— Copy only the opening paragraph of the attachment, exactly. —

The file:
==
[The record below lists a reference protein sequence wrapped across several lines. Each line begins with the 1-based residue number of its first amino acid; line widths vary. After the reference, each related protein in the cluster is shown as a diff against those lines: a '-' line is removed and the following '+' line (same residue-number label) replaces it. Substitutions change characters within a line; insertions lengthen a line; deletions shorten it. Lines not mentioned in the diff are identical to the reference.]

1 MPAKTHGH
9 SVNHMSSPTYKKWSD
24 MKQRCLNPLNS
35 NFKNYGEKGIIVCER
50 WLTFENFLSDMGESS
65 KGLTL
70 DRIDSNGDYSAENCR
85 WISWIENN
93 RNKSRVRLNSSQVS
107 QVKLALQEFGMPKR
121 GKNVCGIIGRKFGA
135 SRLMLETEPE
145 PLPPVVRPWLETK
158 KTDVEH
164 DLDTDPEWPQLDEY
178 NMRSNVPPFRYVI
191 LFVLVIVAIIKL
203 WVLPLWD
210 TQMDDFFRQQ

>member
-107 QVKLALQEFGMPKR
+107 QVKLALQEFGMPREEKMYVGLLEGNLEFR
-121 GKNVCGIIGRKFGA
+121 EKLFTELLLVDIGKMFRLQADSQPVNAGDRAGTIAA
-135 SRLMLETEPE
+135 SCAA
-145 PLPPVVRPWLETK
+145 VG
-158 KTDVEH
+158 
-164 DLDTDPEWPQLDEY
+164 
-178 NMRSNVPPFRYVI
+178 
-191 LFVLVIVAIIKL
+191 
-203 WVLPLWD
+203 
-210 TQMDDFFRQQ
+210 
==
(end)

[The record below lists a reference protein sequence wrapped across several lines. Each line begins with the 1-based residue number of its first amino acid; line widths vary. After the reference, each related protein in the cluster is shown as a diff against those lines: a '-' line is removed and the following '+' line (same residue-number label) replaces it. Substitutions change characters within a line; insertions lengthen a line; deletions shorten it. Lines not mentioned in the diff are identical to the reference.]